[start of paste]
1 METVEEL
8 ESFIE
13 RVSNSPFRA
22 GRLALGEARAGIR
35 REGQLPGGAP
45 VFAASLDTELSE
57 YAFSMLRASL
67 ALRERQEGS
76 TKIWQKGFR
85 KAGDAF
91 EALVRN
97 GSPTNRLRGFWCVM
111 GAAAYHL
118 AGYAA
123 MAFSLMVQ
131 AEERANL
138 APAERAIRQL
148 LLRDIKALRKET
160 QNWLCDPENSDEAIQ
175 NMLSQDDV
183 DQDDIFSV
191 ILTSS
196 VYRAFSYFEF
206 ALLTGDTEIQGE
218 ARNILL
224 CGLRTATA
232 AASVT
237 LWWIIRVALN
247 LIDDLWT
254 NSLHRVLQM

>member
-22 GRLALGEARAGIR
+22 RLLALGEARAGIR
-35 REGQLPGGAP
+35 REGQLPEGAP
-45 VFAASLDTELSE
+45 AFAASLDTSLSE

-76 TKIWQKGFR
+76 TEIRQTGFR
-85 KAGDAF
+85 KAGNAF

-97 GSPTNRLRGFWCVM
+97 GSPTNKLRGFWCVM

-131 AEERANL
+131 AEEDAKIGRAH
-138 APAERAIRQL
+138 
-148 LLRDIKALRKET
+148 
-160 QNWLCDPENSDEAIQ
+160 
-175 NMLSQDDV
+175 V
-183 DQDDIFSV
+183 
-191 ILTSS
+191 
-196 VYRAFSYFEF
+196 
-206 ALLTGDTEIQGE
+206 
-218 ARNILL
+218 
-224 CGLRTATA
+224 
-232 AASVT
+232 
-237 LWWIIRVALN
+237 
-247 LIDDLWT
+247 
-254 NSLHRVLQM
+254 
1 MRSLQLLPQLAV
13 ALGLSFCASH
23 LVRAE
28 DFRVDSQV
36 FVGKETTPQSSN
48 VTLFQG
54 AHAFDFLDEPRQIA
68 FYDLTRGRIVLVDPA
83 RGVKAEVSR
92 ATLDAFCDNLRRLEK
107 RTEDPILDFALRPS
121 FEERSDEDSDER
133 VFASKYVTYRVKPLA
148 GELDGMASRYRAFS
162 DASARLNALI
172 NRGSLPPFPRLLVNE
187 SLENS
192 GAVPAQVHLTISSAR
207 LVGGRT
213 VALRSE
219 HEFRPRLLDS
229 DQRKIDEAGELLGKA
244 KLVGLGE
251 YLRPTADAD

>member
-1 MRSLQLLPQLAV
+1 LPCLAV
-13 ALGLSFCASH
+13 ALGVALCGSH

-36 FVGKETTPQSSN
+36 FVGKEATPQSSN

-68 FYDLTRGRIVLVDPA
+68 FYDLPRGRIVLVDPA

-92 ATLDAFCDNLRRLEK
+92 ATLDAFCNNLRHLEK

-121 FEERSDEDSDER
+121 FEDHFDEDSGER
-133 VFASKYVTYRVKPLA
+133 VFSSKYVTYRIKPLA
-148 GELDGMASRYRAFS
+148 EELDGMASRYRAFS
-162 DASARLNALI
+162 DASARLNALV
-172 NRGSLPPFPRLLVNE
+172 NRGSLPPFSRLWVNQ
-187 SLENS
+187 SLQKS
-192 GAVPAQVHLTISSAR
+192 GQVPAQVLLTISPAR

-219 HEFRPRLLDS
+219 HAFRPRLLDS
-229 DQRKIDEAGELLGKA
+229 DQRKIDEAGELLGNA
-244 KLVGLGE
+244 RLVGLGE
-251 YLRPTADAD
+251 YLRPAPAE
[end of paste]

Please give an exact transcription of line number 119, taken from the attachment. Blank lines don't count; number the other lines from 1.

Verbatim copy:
-187 SLENS